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Ford launches all-new Everest SUV with style, comfort and power to spare

Ford launches all-new Everest SUV with style, comfort and power to spare

Ford launched one of the first SUVs built on a modern pickup platform with the original Everest back in 2003. Everest represented a major advance when Ford’s regional competitors were still selling Asian Utility Vehicles. Now, Ford is launching an all-new Everest that once again seeks to redefine the category in terms of design, performance, comfort, and safety.


Everest features the brand’s new take on the “Built Ford Tough” motif. Up front are the large C-clamp headlamps and distinctive horizontal bar across the grille. The sides are prominently sculpted, with the portion below the greenhouse bulging out to emphasize the widened track. If at a glance, you appreciate the burly yet sleek vibe, that’s exactly what Ford’s designers were aiming for.

“We showed customers the Everest at several points during the design process, and their feedback was consistent: They loved the exterior with the strong and rugged design, but they also thought it was sleek and modern,” said Max Wolff, design director for China and Ford’s International Markets Group (IMG). “They said that the Everest would give them the confidence to go off-road; it looks like a proper SUV.”


Inside, the industrial theme carries over, with strong blocky shapes surrounding a prominent portrait-oriented screen. Look closer and the design is softened by premium materials, ambient lighting, and ergonomic touches throughout. Ford says that the interior aims to act as a sanctuary from the outside world. Ford promises class-leading levels of quietness and refinement.

This is particularly important in what is primarily a family vehicle. “One of the first things you’ll notice when you get into a new Everest is how quiet it is,” Wolff said. “We’ve all been in vehicles with multiple rows of seats, where you have to twist your head around and almost shout to be heard by passengers in the second or third rows. That’s an issue we wanted to solve for Everest, so the interior would be a quiet place in which you can easily talk to your family or friends and enjoy the journey together.”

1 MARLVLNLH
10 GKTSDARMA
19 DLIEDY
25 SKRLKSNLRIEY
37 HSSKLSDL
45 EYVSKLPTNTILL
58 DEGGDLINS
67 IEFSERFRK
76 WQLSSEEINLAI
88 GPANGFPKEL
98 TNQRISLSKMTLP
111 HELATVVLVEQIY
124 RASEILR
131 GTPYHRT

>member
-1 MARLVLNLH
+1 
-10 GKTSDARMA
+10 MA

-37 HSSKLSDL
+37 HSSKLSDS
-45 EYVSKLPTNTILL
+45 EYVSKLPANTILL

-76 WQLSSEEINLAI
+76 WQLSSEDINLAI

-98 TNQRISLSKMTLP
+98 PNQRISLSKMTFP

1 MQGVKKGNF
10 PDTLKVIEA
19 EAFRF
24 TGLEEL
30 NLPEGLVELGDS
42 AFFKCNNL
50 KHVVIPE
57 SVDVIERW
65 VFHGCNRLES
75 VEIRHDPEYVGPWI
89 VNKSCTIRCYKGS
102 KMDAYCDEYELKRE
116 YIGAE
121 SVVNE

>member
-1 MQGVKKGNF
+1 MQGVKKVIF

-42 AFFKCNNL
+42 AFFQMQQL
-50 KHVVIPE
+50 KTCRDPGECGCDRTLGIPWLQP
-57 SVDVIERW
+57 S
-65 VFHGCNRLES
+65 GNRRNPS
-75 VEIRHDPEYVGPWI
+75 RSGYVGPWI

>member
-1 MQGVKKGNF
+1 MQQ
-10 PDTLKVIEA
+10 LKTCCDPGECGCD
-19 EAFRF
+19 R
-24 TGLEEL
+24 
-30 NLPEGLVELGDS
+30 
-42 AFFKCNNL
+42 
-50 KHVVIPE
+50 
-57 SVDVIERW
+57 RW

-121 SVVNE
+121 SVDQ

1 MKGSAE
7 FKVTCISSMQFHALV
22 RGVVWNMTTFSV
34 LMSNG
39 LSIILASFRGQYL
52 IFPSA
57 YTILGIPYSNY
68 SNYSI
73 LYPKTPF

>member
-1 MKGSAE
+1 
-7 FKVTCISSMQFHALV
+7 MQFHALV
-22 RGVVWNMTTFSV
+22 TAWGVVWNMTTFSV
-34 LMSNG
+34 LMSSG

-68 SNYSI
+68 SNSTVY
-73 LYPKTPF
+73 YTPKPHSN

The Everest retains the seven-seat, three-row configuration of its predecessors. The second row slides further forward for easier access. The third row can split-fold 50:50 with available push-button activation. Second and third rows can be folded flat to increase cargo space.

The luggage area features a lip called the “apple catcher” to stop cargo from falling out when the tailgate is opened. There’s also an underfloor storage area.


The Everest’s gauge panel is an all-digital display that replaces traditional analog units. These measure 8 inches or 12.3 inches in the higher variants. The displays complement the large, portrait-size secondary control panel in the center. It’s like having an iPad (10.1 inches) or iPad Pro (12 inches) to select and control secondary functions. The large screen also allows for 360-degree camera display with split-view, ideal for parking or tight maneuvering.

The infotainment continues to use Ford’s Sync system with voice-command functions. A factory-fitted modem allows linking with an app for remote start, remote lock and unlock via mobile device.

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Everest will pack an available 3.0-liter V6 diesel engine. Other options will be a single-turbo or twin-turbo version of the 2.0-liter four-cylinder diesel. These will be mated to either a six-speed automatic or the 10-speed SelectShift automatic.


The third-generation Ford Everest featured a comfortable ride thanks to a platform that was substantially reengineered from its pickup sibling. The all-new Everest promises even better handling and ride quality, thanks to the widened track. For going offroad, there’s a front camera view and easily displayable vehicle functions such as driveline mode and differential mode status, vehicle roll and pitch angles.

Wading depth is maintained at 800mm, and there’s space in the engine bay for a second battery for aftermarket accessories. The rooftop can support a static load 350kg, enough for a tent, and dynamic load of 100kg, enough for bikes, canoes, or luggage box.


Active safety is a highlight of the all-new Everest. There’s adaptive cruise control with stop and go capability, where the car can automatically maintain distance from the car ahead and even stop completely if needed. There’s lane-keep assist, and evasive-steer assist to help the driver avoid obstacles. Blind-spot warning and pre-collision assist with intersection functionality helps the driver to avoid collisions.